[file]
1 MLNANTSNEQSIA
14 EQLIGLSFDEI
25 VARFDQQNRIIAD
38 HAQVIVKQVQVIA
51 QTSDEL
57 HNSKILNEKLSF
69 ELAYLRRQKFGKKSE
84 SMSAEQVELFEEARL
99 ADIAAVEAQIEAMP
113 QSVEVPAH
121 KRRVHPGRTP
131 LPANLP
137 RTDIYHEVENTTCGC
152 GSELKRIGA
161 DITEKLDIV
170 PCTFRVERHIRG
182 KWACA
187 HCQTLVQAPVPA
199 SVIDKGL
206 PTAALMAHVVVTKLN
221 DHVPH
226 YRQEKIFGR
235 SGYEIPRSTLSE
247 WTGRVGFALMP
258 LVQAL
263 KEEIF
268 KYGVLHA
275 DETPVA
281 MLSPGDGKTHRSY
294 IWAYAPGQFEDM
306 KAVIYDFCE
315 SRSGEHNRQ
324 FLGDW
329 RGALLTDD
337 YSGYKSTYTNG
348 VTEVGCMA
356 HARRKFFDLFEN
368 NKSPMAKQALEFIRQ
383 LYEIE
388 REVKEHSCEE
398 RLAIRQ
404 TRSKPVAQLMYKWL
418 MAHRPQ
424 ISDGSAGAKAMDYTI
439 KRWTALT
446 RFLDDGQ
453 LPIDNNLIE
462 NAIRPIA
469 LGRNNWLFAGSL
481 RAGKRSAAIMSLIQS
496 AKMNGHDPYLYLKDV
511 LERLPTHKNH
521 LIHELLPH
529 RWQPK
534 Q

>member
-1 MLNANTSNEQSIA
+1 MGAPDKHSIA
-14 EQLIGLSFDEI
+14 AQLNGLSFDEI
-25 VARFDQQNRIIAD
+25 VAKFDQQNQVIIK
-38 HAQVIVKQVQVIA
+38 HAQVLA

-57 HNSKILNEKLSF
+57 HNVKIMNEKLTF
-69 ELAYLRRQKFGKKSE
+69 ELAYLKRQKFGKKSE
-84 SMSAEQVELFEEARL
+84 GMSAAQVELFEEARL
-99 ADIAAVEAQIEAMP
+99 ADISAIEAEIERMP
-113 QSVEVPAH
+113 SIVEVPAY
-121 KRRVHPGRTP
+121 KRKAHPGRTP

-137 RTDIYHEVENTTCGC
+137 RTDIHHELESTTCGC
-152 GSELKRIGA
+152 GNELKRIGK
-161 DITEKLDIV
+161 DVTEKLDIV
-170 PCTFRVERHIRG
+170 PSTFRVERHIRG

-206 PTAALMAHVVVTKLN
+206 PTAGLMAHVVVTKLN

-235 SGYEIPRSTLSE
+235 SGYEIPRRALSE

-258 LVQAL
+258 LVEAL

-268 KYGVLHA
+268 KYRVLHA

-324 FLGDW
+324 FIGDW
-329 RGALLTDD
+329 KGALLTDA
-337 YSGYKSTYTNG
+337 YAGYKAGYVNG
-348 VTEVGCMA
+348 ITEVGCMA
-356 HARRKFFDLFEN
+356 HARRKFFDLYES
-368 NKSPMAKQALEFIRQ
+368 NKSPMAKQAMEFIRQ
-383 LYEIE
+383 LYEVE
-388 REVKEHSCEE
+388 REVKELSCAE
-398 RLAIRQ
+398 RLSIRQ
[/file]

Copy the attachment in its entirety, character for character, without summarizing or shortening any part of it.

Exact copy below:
1 MLNANTSNEQSIA
14 EQLIGLSFDEI
25 VARFDQQNRIIAD
38 HAQVIVKQVQVIA
51 QTSDEL
57 HNSKILNEKLSF
69 ELAYLRRQKFGKKSE
84 SMSAEQVELFEEARL
99 ADIAAVEAQIEAMP
113 QSVEVPAH
121 KRRVHPGRTP
131 LPANLP
137 RTDIYHEVENTTCGC
152 GSELKRIGA
161 DITEKLDIV
170 PCTFRVERHIRG
182 KWACA
187 HCQTLVQAPVPA
199 SVIDKGL
206 PTAALMAHVVVTKLN
221 DHVPH
226 YRQEKIFGR
235 SGYEIPRSTLSE
247 WTGRVGFALMP
258 LVQAL
263 KEEIF
268 KYGVLHA
275 DETPVA
281 MLSPGDGKTHRSY
294 IWAYAPGQFEDM
306 KAVIYDFCE
315 SRSGEHNRQ
324 FLGDW
329 RGALLTDD
337 YSGYKSTYTNG
348 VTEVGCMA
356 HARRKFFDLFEN
368 NKSPMAKQALEFIRQ
383 LYEIE
388 REVKEHSCEE
398 RLAIRQ
404 TRSKPVAQLMYKWL
418 MAHRPQ
424 ISDGSAGAKAMDYTI
439 KRWTALT
446 RFLDDGQ
453 LPIDNNLIE
462 NAIRPIA
469 LGRNNWLFAGSL
481 RAGKRSAAIMSLIQS
496 AKMNGHDPYLYLKDV
511 LERLPTHKNH
521 LIHELLPH
529 RWQPK
534 Q

>member
-1 MLNANTSNEQSIA
+1 MGAPDKHSIA
-14 EQLIGLSFDEI
+14 AQLNGLSFDEI
-25 VARFDQQNRIIAD
+25 VAKFDQQNQVIIK
-38 HAQVIVKQVQVIA
+38 HAQVLA

-57 HNSKILNEKLSF
+57 HNVKIMNEKLTF
-69 ELAYLRRQKFGKKSE
+69 ELAYLKRQKFGKKSE
-84 SMSAEQVELFEEARL
+84 GMSAAQVELFEEARL
-99 ADIAAVEAQIEAMP
+99 ADISAIEAEIERMP
-113 QSVEVPAH
+113 SIVEVPAY
-121 KRRVHPGRTP
+121 KRKAHPGRTP

-137 RTDIYHEVENTTCGC
+137 RTDIHHELESTTCGC
-152 GSELKRIGA
+152 GNELKRIGK
-161 DITEKLDIV
+161 DVTEKLDIV
-170 PCTFRVERHIRG
+170 PSTFRVERHIRG

-206 PTAALMAHVVVTKLN
+206 PTAGLMAHVVVTKLN

-235 SGYEIPRSTLSE
+235 SGYEIPRRALSE

-258 LVQAL
+258 LVEAL

-268 KYGVLHA
+268 KYRVLHA

-324 FLGDW
+324 FIGDW
-329 RGALLTDD
+329 KGALLTDA
-337 YSGYKSTYTNG
+337 YAGYKAGYVNG
-348 VTEVGCMA
+348 ITEVGCMA
-356 HARRKFFDLFEN
+356 HARRKFFDLYES
-368 NKSPMAKQALEFIRQ
+368 NKSPMAKQAMEFIRQ
-383 LYEIE
+383 LYEVE
-388 REVKEHSCEE
+388 REVKELSCAE
-398 RLAIRQ
+398 RLSIRQ